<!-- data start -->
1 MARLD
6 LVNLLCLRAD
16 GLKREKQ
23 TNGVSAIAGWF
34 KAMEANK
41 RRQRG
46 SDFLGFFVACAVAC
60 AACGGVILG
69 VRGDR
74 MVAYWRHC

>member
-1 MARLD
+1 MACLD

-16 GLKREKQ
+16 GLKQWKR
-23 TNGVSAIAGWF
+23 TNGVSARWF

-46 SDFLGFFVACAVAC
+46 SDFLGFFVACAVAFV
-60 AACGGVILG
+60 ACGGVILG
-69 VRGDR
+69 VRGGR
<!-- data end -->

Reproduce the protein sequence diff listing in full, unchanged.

1 MARLD
6 LVNLLCLRAD
16 GLKREKQ
23 TNGVSAIAGWF
34 KAMEANK
41 RRQRG
46 SDFLGFFVACAVAC
60 AACGGVILG
69 VRGDR
74 MVAYWRHC

>member
-1 MARLD
+1 MACLD

-16 GLKREKQ
+16 GLKQWKR
-23 TNGVSAIAGWF
+23 TNGVSARWF

-46 SDFLGFFVACAVAC
+46 SDFLGFFVACAVAFV
-60 AACGGVILG
+60 ACGGVILG
-69 VRGDR
+69 VRGGR